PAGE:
Let’s see. Where were we?…….
The next morning in Matehuala we got up early intending to have another early start on our exodus to Jocotepec. Circumstance had a different plan for us. There were no more signs of a gas leak, although I didn’t know the cause of leak yet, only that it had stopped. We got ready for the road and as we closed the room slide it came in crookedly. Hmmmm…..not good. Went to reopen the slide and it wouldn’t budge……REALLY. NOT. GOOD. After mucho head-scratching and more, I crawled underneath to see what was going on. It wasn’t difficult. One of the gears on slide shaft had become disconnected, probably rattled apart, and I was able get it tightened and reconnected. Slide came in…..we were on our way!
The rest the day was a repeat of the previous day. Hot…. shake, rattle and roll, …… take the toll roads whenever possible. We stopped at an Oxo convenience store in late afternoon outside of Guadalajara. Jocotepec was an hour away. The original plan was to stop for the night in this area, but we decided to press on. I fired up the coach to leave only to find out that the automatic transmission wouldn’t engage when I took it out of park, or so I thought because the gear indicator wouldn’t move. It was good we don’t have a gun……for at that point of the trip, I’d have used it on myself.
Kay wrote up a brief description of what was the matter into her phone translator and went into the store to try to explain why we were parked there, and find help. She came back in a few minutes with a young man who happened to hear her story and he offered to see if he could help. It turned out that he worked as a mechanic for Cummings and spoke English. He made a few calls and found out that the transmission was okay. It was just the indicator that was broken, and by counting the clicks the shifter made you could still drive. We thanked him profusely and offered to pay him. He told Kay that he had a grandmother and hoped that someone would do the same for her someday. So, we tried to pull ourselves together and pressed on. We had already disconnected the car from the coach while at the Oxo so Kay and the dogs followed my lead with the car.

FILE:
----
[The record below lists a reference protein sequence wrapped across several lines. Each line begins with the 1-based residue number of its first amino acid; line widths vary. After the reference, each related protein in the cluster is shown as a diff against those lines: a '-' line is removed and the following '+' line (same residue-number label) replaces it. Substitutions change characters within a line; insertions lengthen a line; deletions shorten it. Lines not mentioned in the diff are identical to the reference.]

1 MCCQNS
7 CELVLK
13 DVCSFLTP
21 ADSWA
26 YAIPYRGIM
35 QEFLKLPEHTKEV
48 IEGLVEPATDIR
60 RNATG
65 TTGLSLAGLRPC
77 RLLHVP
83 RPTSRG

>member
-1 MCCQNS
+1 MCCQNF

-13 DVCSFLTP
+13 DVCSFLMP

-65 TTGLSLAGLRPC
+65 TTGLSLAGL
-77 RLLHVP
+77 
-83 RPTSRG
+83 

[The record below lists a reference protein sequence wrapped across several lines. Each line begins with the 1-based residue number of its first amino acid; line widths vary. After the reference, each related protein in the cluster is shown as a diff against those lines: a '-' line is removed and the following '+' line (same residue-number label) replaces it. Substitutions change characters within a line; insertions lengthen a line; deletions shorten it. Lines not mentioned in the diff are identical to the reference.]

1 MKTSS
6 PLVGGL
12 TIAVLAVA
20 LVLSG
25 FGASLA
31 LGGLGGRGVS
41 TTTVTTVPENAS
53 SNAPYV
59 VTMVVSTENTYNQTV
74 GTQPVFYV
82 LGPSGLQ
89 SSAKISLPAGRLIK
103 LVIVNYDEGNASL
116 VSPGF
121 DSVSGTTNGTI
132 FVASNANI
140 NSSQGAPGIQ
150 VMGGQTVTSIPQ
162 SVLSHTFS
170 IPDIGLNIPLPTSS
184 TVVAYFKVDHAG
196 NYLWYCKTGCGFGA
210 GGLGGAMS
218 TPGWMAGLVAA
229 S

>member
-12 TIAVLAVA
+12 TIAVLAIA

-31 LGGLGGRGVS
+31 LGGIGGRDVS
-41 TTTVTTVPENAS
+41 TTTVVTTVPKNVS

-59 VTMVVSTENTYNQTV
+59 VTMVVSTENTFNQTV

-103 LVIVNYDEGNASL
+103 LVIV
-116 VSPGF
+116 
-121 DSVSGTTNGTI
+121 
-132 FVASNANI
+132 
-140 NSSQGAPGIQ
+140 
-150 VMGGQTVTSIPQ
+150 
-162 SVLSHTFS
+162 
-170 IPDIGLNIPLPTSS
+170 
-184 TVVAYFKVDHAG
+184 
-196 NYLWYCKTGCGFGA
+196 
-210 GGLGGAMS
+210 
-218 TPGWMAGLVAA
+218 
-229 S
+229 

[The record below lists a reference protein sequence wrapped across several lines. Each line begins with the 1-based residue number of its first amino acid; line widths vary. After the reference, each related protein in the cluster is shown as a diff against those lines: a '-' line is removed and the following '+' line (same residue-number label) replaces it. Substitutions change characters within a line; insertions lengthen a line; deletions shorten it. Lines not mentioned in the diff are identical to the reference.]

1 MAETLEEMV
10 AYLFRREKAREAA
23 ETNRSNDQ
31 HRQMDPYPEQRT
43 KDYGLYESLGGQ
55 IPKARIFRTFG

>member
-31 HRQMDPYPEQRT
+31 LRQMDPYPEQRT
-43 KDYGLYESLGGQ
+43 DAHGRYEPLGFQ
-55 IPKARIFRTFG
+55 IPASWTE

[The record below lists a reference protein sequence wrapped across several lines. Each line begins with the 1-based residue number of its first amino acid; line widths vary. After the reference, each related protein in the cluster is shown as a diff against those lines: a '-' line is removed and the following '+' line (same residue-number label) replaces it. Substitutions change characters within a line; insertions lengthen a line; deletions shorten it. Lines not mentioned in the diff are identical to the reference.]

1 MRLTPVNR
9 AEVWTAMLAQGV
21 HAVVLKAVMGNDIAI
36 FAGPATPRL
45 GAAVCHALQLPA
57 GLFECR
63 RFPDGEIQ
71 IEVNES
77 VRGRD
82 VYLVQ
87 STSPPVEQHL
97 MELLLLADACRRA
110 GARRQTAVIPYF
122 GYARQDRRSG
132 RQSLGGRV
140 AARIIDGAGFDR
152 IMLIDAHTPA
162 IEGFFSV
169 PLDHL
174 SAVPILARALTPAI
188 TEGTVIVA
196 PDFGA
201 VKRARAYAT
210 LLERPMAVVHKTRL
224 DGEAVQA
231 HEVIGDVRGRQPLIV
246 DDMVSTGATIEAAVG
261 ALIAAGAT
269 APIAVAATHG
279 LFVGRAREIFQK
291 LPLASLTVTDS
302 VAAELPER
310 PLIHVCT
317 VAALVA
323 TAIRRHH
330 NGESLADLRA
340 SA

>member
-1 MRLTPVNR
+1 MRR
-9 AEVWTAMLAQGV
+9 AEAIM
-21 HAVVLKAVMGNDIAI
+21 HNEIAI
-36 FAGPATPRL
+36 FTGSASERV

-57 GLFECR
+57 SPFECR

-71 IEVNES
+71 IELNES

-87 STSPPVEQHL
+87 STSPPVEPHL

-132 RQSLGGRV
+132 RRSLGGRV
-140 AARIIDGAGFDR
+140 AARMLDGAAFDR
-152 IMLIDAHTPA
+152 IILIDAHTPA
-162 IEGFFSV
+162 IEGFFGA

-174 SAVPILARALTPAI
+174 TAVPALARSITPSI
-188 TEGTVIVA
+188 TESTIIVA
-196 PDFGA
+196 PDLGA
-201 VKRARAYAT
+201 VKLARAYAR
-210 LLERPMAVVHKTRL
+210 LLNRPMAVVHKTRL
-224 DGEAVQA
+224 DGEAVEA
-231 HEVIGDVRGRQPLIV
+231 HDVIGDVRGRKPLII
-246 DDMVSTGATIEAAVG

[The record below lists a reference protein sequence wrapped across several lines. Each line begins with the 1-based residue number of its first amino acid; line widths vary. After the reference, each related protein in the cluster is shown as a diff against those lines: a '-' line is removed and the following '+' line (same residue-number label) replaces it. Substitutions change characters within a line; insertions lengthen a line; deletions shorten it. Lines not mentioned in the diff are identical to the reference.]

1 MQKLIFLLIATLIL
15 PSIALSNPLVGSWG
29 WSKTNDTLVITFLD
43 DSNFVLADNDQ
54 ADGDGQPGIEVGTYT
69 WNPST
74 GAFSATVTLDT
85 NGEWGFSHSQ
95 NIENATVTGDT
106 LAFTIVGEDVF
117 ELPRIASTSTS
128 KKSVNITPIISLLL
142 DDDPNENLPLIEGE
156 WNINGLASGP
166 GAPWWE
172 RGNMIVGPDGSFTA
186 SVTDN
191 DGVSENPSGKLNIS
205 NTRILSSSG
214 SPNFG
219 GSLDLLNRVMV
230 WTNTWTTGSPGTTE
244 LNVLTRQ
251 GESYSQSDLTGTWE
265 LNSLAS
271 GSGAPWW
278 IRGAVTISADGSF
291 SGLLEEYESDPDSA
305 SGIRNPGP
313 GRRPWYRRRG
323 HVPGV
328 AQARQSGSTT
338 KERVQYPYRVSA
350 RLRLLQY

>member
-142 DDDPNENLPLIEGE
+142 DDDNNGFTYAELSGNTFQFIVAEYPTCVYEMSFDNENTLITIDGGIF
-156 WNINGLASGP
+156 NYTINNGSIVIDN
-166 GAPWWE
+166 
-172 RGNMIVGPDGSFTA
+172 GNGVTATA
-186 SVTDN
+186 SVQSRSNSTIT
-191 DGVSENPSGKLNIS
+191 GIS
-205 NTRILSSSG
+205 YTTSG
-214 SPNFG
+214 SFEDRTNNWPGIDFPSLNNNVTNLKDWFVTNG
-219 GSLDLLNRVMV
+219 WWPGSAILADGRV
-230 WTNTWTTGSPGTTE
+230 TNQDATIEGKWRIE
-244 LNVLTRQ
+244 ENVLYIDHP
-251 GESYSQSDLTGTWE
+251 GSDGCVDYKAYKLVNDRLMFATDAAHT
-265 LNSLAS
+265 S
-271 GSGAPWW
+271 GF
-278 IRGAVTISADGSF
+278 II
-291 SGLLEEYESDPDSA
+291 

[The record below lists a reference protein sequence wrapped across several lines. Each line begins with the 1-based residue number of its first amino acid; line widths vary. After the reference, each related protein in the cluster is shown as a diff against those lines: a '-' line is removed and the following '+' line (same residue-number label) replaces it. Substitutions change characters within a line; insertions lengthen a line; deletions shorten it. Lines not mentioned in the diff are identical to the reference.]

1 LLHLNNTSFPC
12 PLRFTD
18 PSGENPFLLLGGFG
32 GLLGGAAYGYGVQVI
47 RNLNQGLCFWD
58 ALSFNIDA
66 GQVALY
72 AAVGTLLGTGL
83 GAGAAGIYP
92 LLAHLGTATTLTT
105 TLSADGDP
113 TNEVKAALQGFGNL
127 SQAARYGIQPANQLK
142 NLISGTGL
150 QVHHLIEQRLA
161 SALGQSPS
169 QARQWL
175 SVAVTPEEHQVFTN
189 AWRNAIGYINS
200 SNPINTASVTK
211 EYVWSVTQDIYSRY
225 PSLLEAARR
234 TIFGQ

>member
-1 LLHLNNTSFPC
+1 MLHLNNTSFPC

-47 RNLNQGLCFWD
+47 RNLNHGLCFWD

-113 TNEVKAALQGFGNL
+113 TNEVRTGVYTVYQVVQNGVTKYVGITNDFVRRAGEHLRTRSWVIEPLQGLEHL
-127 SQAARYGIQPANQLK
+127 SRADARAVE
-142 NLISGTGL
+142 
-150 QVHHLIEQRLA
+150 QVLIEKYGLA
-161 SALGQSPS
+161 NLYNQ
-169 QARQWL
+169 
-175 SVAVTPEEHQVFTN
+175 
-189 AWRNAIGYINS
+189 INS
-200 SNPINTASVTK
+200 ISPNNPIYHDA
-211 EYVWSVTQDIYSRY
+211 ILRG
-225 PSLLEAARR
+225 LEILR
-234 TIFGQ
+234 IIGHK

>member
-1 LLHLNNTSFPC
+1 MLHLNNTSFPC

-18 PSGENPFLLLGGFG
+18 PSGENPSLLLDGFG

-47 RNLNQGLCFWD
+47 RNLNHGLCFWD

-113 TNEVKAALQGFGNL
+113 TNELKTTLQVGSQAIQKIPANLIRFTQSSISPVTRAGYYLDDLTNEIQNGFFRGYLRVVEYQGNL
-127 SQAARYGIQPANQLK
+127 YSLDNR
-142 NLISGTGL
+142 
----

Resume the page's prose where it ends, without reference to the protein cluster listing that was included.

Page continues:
Lake Chapala soon came into view as we arrived in the lakeside town of Ajijic. Jocotepec and the Club Roca Azul where we were to stay for at least a month was about 20 kilometers and two dozen topes away. It was Friday night and there was mucho traffic. On we went. We got to Jocotepec around 6:30 p.m.. I missed a sign for a truck route around Jocotepec and was sucked into the center of town. The narrow road became a very narrow street. By that I mean that mean a street that was a two opposing narrow lanes with parking on one side. To top it off the power lines were just inches above the rig’s roof and the poles were right on the curb edge.
The street seemed endless. I was concentrating on staying clear of oncoming traffic, topes, and power/phone lines when I brushed into a phone pole, ripping off the side rearview mirror, and large pieces of the awning.
😱 About that gun?
People in the neighborhood and from nearby businesses came running to help us pick up the pieces and put them in the car. Luckily the phone pole was still standing and no wires were down although Kay said they did wave about and bounce up and down on our roof when I hit the pole.
Fortunately we were the only one damaged, and as there were no sirens audible we drove on to our new home at Roca Azul a few miles away without any further incidents. Our slide came out, and the next day I found and fixed the propane issue. The awning however was trashed.
A few days later after the dust settled and we stopped twitching……
Nuestra Nueva Casa (with West Highland Chihuahuas! 😉)
It has been two weeks since we arrived here and we are finally pretty well decompressed. ¡Mañana!